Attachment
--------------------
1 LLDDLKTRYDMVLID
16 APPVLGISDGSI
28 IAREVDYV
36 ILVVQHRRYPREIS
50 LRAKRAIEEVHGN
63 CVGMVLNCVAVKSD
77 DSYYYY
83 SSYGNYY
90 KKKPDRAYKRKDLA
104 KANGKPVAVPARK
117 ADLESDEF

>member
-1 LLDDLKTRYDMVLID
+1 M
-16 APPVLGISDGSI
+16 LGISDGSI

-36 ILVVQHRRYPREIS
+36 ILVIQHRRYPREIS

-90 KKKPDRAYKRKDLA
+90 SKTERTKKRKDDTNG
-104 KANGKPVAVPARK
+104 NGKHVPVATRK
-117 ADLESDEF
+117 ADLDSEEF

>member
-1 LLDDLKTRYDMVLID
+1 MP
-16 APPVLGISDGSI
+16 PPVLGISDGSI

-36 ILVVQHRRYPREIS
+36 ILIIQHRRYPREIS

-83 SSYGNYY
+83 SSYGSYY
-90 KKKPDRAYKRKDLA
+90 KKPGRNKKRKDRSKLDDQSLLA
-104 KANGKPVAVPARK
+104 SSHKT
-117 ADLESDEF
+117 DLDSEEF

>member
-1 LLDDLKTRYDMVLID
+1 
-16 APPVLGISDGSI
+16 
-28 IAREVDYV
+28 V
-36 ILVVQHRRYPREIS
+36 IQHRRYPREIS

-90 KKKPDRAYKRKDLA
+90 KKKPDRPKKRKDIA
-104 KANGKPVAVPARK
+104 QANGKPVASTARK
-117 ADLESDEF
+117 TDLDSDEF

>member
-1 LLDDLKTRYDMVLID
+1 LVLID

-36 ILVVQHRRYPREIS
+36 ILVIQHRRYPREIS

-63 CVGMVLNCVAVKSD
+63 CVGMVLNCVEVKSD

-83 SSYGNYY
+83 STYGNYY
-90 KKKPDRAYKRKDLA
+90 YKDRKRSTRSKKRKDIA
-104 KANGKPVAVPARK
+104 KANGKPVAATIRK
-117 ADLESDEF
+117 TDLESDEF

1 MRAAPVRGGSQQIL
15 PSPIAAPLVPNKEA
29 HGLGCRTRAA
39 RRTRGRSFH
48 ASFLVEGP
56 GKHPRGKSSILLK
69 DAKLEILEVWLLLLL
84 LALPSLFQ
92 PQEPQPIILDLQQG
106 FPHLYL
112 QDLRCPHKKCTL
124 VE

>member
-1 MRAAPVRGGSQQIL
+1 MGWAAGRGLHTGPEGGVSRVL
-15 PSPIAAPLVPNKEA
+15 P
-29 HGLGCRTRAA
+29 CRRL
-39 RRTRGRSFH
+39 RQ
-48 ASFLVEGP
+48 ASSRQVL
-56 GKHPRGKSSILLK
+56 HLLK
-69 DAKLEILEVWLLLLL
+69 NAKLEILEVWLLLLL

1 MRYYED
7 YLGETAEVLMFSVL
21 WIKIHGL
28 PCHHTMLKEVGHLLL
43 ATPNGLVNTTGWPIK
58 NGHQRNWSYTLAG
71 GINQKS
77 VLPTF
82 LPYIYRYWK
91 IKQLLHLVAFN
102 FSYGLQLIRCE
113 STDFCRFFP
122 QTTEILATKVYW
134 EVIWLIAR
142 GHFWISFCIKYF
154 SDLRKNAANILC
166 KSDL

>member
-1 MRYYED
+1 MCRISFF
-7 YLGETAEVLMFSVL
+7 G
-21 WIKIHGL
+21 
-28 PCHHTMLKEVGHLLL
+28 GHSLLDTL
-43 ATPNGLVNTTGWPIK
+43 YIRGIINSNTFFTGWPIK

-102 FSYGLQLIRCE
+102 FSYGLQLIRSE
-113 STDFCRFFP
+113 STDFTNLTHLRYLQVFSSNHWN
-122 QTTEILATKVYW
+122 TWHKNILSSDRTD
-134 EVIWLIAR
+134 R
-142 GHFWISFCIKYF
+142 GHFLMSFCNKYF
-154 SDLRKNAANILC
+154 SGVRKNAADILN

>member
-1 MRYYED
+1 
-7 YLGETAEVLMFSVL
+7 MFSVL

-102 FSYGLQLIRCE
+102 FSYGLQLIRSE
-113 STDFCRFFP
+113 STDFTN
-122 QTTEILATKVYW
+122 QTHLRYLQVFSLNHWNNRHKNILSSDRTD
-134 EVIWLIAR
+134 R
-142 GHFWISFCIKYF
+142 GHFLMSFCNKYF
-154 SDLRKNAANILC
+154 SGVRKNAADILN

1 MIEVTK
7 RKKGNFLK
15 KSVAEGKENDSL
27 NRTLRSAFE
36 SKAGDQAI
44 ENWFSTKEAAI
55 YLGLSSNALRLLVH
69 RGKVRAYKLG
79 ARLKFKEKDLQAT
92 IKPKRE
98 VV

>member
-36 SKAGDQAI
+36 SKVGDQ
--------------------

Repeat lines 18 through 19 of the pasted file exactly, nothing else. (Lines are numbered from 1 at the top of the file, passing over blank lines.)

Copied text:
+36 ILVIQHRRYPREIS

-90 KKKPDRAYKRKDLA